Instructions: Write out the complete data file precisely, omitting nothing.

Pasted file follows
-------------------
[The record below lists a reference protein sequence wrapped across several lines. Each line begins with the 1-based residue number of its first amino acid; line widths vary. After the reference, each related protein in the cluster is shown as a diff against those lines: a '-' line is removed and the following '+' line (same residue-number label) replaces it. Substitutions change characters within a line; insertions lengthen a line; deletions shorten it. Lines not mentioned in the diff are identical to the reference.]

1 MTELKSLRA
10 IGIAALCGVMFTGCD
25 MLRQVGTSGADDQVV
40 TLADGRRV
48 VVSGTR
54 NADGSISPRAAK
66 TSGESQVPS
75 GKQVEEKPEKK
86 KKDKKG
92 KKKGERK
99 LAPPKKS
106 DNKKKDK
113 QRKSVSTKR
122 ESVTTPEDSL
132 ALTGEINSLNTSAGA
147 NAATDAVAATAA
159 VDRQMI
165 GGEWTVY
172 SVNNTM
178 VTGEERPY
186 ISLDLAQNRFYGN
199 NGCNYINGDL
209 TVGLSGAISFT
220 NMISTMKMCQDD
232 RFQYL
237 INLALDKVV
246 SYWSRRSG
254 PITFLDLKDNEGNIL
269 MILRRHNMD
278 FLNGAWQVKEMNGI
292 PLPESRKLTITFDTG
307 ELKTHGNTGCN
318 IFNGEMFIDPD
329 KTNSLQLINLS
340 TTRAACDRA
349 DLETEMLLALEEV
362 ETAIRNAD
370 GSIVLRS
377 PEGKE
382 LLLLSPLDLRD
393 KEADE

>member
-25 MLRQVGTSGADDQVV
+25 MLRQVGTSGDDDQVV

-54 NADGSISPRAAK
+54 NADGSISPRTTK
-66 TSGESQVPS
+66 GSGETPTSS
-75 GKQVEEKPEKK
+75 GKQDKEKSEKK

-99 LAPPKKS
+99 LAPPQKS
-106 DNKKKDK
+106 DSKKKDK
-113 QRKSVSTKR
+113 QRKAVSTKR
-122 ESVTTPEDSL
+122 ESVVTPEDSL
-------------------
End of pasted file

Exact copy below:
[The record below lists a reference protein sequence wrapped across several lines. Each line begins with the 1-based residue number of its first amino acid; line widths vary. After the reference, each related protein in the cluster is shown as a diff against those lines: a '-' line is removed and the following '+' line (same residue-number label) replaces it. Substitutions change characters within a line; insertions lengthen a line; deletions shorten it. Lines not mentioned in the diff are identical to the reference.]

1 MTELKSLRA
10 IGIAALCGVMFTGCD
25 MLRQVGTSGADDQVV
40 TLADGRRV
48 VVSGTR
54 NADGSISPRAAK
66 TSGESQVPS
75 GKQVEEKPEKK
86 KKDKKG
92 KKKGERK
99 LAPPKKS
106 DNKKKDK
113 QRKSVSTKR
122 ESVTTPEDSL
132 ALTGEINSLNTSAGA
147 NAATDAVAATAA
159 VDRQMI
165 GGEWTVY
172 SVNNTM
178 VTGEERPY
186 ISLDLAQNRFYGN
199 NGCNYINGDL
209 TVGLSGAISFT
220 NMISTMKMCQDD
232 RFQYL
237 INLALDKVV
246 SYWSRRSG
254 PITFLDLKDNEGNIL
269 MILRRHNMD
278 FLNGAWQVKEMNGI
292 PLPESRKLTITFDTG
307 ELKTHGNTGCN
318 IFNGEMFIDPD
329 KTNSLQLINLS
340 TTRAACDRA
349 DLETEMLLALEEV
362 ETAIRNAD
370 GSIVLRS
377 PEGKE
382 LLLLSPLDLRD
393 KEADE

>member
-25 MLRQVGTSGADDQVV
+25 MLRQVGTSGDDDQVV

-54 NADGSISPRAAK
+54 NADGSISPRTTK
-66 TSGESQVPS
+66 GSGETPTSS
-75 GKQVEEKPEKK
+75 GKQDKEKSEKK

-99 LAPPKKS
+99 LAPPQKS
-106 DNKKKDK
+106 DSKKKDK
-113 QRKSVSTKR
+113 QRKAVSTKR
-122 ESVTTPEDSL
+122 ESVVTPEDSL